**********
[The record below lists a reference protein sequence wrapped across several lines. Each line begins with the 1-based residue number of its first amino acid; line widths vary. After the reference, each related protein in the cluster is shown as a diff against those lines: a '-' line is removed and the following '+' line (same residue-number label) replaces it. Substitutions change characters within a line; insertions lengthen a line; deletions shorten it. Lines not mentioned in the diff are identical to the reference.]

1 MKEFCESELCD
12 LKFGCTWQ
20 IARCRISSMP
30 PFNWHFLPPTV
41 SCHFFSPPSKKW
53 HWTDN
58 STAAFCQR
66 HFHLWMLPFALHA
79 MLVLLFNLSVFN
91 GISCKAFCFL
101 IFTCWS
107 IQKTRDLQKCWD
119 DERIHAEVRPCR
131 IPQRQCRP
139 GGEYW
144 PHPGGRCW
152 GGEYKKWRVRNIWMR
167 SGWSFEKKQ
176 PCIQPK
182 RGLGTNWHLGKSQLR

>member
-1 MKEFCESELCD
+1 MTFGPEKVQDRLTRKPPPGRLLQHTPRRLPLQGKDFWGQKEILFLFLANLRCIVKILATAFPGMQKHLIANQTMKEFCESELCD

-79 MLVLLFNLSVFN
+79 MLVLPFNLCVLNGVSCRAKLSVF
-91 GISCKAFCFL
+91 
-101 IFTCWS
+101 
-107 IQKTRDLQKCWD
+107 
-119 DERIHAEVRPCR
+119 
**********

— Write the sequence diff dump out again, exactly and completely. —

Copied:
[The record below lists a reference protein sequence wrapped across several lines. Each line begins with the 1-based residue number of its first amino acid; line widths vary. After the reference, each related protein in the cluster is shown as a diff against those lines: a '-' line is removed and the following '+' line (same residue-number label) replaces it. Substitutions change characters within a line; insertions lengthen a line; deletions shorten it. Lines not mentioned in the diff are identical to the reference.]

1 MKEFCESELCD
12 LKFGCTWQ
20 IARCRISSMP
30 PFNWHFLPPTV
41 SCHFFSPPSKKW
53 HWTDN
58 STAAFCQR
66 HFHLWMLPFALHA
79 MLVLLFNLSVFN
91 GISCKAFCFL
101 IFTCWS
107 IQKTRDLQKCWD
119 DERIHAEVRPCR
131 IPQRQCRP
139 GGEYW
144 PHPGGRCW
152 GGEYKKWRVRNIWMR
167 SGWSFEKKQ
176 PCIQPK
182 RGLGTNWHLGKSQLR

>member
-1 MKEFCESELCD
+1 MTFGPEKVQDRLTRKPPPGRLLQHTPRRLPLQGKDFWGQKEILFLFLANLRCIVKILATAFPGMQKHLIANQTMKEFCESELCD

-79 MLVLLFNLSVFN
+79 MLVLPFNLCVLNGVSCRAKLSVF
-91 GISCKAFCFL
+91 
-101 IFTCWS
+101 
-107 IQKTRDLQKCWD
+107 
-119 DERIHAEVRPCR
+119 